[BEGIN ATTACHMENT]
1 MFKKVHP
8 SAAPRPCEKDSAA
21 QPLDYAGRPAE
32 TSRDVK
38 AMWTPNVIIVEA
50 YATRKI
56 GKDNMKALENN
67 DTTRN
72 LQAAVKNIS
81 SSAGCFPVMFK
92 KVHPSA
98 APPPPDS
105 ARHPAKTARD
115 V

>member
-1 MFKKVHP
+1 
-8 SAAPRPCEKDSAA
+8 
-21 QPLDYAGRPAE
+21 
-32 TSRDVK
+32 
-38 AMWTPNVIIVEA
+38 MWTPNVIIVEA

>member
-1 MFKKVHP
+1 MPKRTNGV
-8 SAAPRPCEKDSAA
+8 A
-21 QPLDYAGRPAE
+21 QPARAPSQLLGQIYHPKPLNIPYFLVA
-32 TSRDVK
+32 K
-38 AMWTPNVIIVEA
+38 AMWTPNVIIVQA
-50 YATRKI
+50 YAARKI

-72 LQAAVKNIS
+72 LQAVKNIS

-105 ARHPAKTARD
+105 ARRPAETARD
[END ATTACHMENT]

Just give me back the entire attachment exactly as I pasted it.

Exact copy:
1 MFKKVHP
8 SAAPRPCEKDSAA
21 QPLDYAGRPAE
32 TSRDVK
38 AMWTPNVIIVEA
50 YATRKI
56 GKDNMKALENN
67 DTTRN
72 LQAAVKNIS
81 SSAGCFPVMFK
92 KVHPSA
98 APPPPDS
105 ARHPAKTARD
115 V

>member
-1 MFKKVHP
+1 
-8 SAAPRPCEKDSAA
+8 
-21 QPLDYAGRPAE
+21 
-32 TSRDVK
+32 
-38 AMWTPNVIIVEA
+38 MWTPNVIIVEA

>member
-1 MFKKVHP
+1 MPKRTNGV
-8 SAAPRPCEKDSAA
+8 A
-21 QPLDYAGRPAE
+21 QPARAPSQLLGQIYHPKPLNIPYFLVA
-32 TSRDVK
+32 K
-38 AMWTPNVIIVEA
+38 AMWTPNVIIVQA
-50 YATRKI
+50 YAARKI

-72 LQAAVKNIS
+72 LQAVKNIS

-105 ARHPAKTARD
+105 ARRPAETARD